It's official: bicycles are the new black. To Britain's monied and middle-aged male business elite, concerned with consuming the beautiful things in life, two wheels and a frame have unexpectedly become the most desirable object of our time.
Choosing to buy a Ferrari or a Moto Guzzi when mid-life crisis strikes is just too obvious an option for the discerning alpha male of a certain age, whereas a hand-built bicycle engineered to world-class standards represents something exquisite but stylishly understated. The temptation of the sleek lines of a Campagnolo, the hand-built individualism of a Condor or the supreme good looks of a Colnago are just too much to resist for any red-blooded man with a head for design and a passionate heart.
The global bicycle industry, including bikes, parts and accessories, is worth more than $20 billion, according to BikeBiz.co.uk, and the UK industry racked up about £974 million in sales in 2002. In terms of participation, road racing remains the most popular form of cycle sport in the Britain.
In 2002, there were 2,101 road races with 126,060 participants.
Bike junkie and former brand consultant Simon Mottram runs Rapha, a newly launched bikewear company that sells a range of elegant jerseys and accessories for men. Mottram estimates that the hardcore road cycling market in the UK is worth £50 million, and it's his ambition to stake out a 5%-10% share of it. His timing, it seems, is spot-on, because the growing cycle market has coincided with the rise of what think-tank Demos terms 'eternal youths' among well-off middle-aged professionals, who are determined to 'have their time again' and aren't afraid to use their powerful consumer clout to buy the best toys around.
And one of the best toyshops is Condor Cycles on Grays Inn Road in central London. It's run by Grant Young, whose father Monty set up the business in 1948. The family firm has a healthy six-figure turnover and specialises in supplying custom-built road bikes, manufactured in either Britain or Italy.
'City-based people in high-ranking jobs make up about a third of our customer base,' says Young, although he has a number of celebrities on his books too - Mick Jagger, Jeff Banks and Jon Snow. 'We get loads of barristers and lawyers who haven't been on a bike since they were a kid.' It's these same cyclists, now grown up, who are prepared to dig deep into their wallets in order to rekindle their dormant passion. And born-again bikers are not afraid to splash out for the experience, typically £3,000 on a bike and £400-£500 on the clothing to go with it. After all, they're used to buying only the best in life.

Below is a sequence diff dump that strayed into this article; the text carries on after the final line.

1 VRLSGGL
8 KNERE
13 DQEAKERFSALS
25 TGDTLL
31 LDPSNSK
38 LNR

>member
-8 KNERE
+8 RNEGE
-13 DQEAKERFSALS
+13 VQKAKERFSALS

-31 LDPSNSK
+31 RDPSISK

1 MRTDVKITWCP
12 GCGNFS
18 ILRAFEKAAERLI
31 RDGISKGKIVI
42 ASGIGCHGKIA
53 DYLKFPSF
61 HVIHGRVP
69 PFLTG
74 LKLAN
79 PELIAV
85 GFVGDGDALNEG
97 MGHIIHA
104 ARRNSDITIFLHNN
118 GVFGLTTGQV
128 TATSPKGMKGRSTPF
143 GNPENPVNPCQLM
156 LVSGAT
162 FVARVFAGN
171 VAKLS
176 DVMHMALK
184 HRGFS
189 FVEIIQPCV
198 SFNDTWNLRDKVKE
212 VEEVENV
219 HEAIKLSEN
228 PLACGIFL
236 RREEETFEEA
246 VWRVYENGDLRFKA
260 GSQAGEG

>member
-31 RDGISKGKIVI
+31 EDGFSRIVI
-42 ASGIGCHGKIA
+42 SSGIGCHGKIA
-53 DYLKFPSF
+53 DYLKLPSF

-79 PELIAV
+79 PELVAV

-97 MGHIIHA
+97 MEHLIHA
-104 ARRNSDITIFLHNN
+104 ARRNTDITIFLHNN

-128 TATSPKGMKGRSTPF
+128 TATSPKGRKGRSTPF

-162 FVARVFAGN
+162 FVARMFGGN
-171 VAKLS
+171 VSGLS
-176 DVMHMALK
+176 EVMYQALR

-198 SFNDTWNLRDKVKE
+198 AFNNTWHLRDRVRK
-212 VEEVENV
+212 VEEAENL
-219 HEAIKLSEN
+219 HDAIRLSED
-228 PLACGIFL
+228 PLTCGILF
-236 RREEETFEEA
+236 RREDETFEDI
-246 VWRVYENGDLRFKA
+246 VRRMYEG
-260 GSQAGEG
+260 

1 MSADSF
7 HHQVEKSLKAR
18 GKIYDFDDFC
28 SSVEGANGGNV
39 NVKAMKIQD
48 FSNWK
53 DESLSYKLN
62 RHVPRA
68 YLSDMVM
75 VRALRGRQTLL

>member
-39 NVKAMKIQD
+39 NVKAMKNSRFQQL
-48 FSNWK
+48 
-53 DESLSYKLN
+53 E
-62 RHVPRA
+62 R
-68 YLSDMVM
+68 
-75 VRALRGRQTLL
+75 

Rapha is the latest company to tap into this newly emerging market of 35- to 50-year-old professional and corporate men, keen to wave their Coutts card at something more energetic than golf. Road cycling - whether just commuting to work or taking part in amateur races - has all the right credentials: a gritty heritage with real heroes such as Merckx, Indurain, Hinault and Armstrong; punishing participatory events such as the Etape du Tour, where amateur riders are invited to race one stage of the Tour de France; and expensive, high-tech equipment to fiddle with. The surface appeal of road cycling is irresistible to the competitive man in search of masochistic machismo.
An avid cyclist for years, Mottram - formerly of Sapient and an ex-partner at brand consultancy Circus - took the plunge earlier this year, quitting work as a freelance consultant and setting up his business after getting a couple of investors on-side. The name Rapha comes from a legendary French cycling team from the 1960s - St Raphael - that had five-times Tour de France winner Anquetil as its leader. 'They were just an amazing team,' says Mottram reverentially. 'They were absolutely at the moment when it all came together as the most beautiful sport. The riders were like film stars.'